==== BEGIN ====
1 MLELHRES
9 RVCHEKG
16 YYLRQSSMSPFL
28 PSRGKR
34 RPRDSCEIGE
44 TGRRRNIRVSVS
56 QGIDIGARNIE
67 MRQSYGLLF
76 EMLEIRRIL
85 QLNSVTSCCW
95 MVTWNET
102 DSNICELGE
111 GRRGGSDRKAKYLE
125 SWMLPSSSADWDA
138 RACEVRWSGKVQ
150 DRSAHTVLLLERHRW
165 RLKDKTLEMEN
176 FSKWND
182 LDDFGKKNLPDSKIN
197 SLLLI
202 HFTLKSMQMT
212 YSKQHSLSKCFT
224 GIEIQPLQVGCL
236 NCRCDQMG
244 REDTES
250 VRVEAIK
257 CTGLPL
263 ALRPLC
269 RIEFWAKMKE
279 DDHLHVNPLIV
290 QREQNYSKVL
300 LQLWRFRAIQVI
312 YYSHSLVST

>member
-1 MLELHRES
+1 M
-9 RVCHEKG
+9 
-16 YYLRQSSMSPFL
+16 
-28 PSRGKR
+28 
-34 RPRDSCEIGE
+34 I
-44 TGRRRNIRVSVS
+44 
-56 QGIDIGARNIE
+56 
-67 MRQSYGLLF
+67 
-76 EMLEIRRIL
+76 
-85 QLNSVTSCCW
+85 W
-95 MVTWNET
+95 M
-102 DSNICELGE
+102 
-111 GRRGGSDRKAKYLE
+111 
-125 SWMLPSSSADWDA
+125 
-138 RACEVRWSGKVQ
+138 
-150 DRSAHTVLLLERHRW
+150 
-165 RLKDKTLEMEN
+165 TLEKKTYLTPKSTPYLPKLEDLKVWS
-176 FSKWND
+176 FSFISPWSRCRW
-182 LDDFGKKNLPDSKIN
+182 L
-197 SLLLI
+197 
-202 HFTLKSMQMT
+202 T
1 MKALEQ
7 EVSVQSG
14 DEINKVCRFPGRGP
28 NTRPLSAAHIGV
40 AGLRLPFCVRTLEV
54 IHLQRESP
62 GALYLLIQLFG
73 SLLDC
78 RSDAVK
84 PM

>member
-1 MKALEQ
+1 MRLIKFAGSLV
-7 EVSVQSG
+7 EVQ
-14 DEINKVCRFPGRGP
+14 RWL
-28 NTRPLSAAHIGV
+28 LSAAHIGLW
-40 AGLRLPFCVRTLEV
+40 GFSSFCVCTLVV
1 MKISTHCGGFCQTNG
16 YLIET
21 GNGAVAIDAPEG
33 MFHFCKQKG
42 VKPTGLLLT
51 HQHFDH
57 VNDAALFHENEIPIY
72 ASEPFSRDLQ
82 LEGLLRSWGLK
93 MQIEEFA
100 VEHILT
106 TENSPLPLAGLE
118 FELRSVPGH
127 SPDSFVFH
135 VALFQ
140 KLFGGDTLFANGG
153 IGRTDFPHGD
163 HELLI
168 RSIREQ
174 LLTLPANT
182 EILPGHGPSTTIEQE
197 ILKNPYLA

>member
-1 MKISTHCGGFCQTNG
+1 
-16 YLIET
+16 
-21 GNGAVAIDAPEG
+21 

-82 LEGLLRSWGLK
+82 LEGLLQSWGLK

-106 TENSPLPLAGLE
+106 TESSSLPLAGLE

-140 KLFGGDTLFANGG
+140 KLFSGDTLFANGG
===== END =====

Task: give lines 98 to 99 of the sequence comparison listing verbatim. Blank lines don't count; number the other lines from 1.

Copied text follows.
1 MKISTHCGGFCQTNG
16 YLIET